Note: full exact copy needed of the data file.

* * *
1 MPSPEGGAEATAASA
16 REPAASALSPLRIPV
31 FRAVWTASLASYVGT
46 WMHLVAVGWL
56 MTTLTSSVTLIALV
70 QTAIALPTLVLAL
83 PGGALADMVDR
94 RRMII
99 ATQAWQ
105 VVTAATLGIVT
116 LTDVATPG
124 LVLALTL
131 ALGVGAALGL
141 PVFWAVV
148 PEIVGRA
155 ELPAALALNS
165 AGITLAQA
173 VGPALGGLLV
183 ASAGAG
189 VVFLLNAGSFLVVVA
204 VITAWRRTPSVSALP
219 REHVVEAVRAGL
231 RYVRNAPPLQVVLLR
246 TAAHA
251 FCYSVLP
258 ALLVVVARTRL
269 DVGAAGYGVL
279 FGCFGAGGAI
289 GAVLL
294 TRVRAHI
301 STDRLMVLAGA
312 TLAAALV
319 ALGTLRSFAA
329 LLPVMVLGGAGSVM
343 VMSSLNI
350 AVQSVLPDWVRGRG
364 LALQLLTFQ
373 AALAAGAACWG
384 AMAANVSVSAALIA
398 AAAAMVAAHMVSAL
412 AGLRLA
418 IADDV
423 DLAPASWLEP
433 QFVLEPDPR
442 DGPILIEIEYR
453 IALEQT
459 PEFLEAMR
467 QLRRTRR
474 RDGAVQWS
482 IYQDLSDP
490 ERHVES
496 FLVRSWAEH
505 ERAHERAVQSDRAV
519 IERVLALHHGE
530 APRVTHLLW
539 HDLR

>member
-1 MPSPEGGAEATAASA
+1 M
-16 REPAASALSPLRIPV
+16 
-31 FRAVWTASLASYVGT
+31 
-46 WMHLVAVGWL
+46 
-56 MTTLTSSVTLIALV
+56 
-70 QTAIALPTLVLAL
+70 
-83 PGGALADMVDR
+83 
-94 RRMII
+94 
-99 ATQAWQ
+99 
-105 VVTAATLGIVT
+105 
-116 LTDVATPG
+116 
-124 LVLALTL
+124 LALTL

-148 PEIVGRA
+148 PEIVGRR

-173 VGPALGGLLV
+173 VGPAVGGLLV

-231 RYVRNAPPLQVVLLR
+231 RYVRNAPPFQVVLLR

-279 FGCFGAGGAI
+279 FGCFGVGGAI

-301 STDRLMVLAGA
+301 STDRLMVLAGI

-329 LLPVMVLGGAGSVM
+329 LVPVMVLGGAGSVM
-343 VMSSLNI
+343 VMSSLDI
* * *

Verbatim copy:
1 MPSPEGGAEATAASA
16 REPAASALSPLRIPV
31 FRAVWTASLASYVGT
46 WMHLVAVGWL
56 MTTLTSSVTLIALV
70 QTAIALPTLVLAL
83 PGGALADMVDR
94 RRMII
99 ATQAWQ
105 VVTAATLGIVT
116 LTDVATPG
124 LVLALTL
131 ALGVGAALGL
141 PVFWAVV
148 PEIVGRA
155 ELPAALALNS
165 AGITLAQA
173 VGPALGGLLV
183 ASAGAG
189 VVFLLNAGSFLVVVA
204 VITAWRRTPSVSALP
219 REHVVEAVRAGL
231 RYVRNAPPLQVVLLR
246 TAAHA
251 FCYSVLP
258 ALLVVVARTRL
269 DVGAAGYGVL
279 FGCFGAGGAI
289 GAVLL
294 TRVRAHI
301 STDRLMVLAGA
312 TLAAALV
319 ALGTLRSFAA
329 LLPVMVLGGAGSVM
343 VMSSLNI
350 AVQSVLPDWVRGRG
364 LALQLLTFQ
373 AALAAGAACWG
384 AMAANVSVSAALIA
398 AAAAMVAAHMVSAL
412 AGLRLA
418 IADDV
423 DLAPASWLEP
433 QFVLEPDPR
442 DGPILIEIEYR
453 IALEQT
459 PEFLEAMR
467 QLRRTRR
474 RDGAVQWS
482 IYQDLSDP
490 ERHVES
496 FLVRSWAEH
505 ERAHERAVQSDRAV
519 IERVLALHHGE
530 APRVTHLLW
539 HDLR

>member
-1 MPSPEGGAEATAASA
+1 M
-16 REPAASALSPLRIPV
+16 
-31 FRAVWTASLASYVGT
+31 
-46 WMHLVAVGWL
+46 
-56 MTTLTSSVTLIALV
+56 
-70 QTAIALPTLVLAL
+70 
-83 PGGALADMVDR
+83 
-94 RRMII
+94 
-99 ATQAWQ
+99 
-105 VVTAATLGIVT
+105 
-116 LTDVATPG
+116 
-124 LVLALTL
+124 LALTL

-148 PEIVGRA
+148 PEIVGRR

-173 VGPALGGLLV
+173 VGPAVGGLLV

-231 RYVRNAPPLQVVLLR
+231 RYVRNAPPFQVVLLR

-279 FGCFGAGGAI
+279 FGCFGVGGAI

-301 STDRLMVLAGA
+301 STDRLMVLAGI

-329 LLPVMVLGGAGSVM
+329 LVPVMVLGGAGSVM
-343 VMSSLNI
+343 VMSSLDI